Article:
Investors need to ensure that companies play by the rules set by societies to stop the march to totalitarianism, according to the founding chair of Norway’s sovereign wealth fund.
Speaking at IPE’s annual conference in Vienna, Knut Kjaer said investors needed to spend more time trying to understand China, which was aspiring to build its version of a ‘new world order’, and that there were also threats to liberal democracies from within.
He pointed to 16 years of democratic decline and a shift from truth-seeking to lies and conspiracy theories, and from rule of law and protection of minority shareholders’ ownership rights to control by the government.
A widening of income inequalities and a hollowing out of the middle class were some of the factors contributing to the trends undermining liberal democracies, according to Kjaer, who is also executive chair of Sector Asset Management.
Asked how investors should react to these changes, Kjaer said “this is the most important part of the ESG agenda for me” and that minority shareholders are “the weakest stakeholder”, very dependent on the rule of law and institutions functioning.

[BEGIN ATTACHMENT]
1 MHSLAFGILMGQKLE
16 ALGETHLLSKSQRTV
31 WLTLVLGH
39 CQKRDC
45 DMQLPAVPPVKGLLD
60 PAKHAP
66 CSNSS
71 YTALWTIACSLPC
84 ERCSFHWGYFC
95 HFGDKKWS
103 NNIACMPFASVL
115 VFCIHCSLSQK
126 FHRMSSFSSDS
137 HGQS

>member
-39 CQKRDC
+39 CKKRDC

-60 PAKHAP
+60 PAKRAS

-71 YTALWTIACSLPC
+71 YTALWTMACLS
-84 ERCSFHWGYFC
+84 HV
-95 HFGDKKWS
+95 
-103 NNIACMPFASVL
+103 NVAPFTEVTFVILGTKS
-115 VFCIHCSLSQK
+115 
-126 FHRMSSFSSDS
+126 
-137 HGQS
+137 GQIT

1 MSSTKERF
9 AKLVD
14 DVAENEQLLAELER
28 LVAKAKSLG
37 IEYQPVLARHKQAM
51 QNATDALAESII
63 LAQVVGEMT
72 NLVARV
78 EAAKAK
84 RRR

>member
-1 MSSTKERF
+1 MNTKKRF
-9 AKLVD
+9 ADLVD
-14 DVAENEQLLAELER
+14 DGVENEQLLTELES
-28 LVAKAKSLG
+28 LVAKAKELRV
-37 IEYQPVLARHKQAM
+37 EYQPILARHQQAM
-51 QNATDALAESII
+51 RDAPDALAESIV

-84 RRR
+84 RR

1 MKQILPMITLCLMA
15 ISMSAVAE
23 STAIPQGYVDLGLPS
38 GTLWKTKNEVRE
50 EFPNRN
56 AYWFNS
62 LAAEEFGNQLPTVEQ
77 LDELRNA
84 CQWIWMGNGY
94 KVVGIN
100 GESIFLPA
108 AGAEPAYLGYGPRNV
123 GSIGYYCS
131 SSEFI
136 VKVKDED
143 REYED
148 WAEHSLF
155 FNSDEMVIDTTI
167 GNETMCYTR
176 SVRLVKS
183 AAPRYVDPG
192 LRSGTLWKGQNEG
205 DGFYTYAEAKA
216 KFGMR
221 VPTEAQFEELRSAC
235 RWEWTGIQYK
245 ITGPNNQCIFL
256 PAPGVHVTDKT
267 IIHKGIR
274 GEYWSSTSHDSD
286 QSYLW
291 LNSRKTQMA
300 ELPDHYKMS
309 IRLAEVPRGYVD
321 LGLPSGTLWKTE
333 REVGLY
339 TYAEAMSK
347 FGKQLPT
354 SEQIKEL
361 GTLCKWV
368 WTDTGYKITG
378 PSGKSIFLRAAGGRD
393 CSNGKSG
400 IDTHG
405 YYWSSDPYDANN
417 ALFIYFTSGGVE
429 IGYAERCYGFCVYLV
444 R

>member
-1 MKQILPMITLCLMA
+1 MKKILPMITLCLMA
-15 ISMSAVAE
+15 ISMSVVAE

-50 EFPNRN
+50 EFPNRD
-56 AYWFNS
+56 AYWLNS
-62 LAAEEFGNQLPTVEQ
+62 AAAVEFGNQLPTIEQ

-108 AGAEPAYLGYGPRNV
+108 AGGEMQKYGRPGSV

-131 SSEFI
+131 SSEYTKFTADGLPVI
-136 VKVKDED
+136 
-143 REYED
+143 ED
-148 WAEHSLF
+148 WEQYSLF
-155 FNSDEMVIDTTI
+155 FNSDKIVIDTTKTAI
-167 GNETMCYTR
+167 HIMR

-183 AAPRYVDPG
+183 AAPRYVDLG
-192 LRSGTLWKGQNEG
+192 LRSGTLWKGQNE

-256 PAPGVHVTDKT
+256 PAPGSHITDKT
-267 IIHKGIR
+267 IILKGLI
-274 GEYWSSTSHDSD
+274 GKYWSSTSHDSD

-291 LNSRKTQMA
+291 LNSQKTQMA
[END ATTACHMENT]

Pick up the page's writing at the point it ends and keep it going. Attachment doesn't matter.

“So investors should stop companies that lobby against what is in the interest of societies,” he said.
He gave the example of the taxes paid by companies, saying investors should be aware of a “race to the bottom” and that they should support the minimum tax rate that was decided by some 140 countries.
Some pension funds are already on board with this principle. In Denmark, for example, PBU and Sampension recently entered into a partnership with other institutional investors to press multinational companies to take a more responsible approach to tax.
PBU’s ESG chief said that although corporate tax had previously been regarded primarily as a political and legal field, ”there is now a clear tendency for more and more international investors to view responsible tax payment as a new area of ESG in line with anti-corruption and bribery, for example”.
The minimum tax rate deal was struck in 2021. Steered by the OECD, the negotiations resulted in 136 governments agreeing companies should pay a minimum tax rate of 15%.
The countries behind the global minimum tax rate together account for over 90% of the global economy, with the OECD having estimated that the minimum tax rate would generate $150bn (€127bn) in additional global tax revenues annually.
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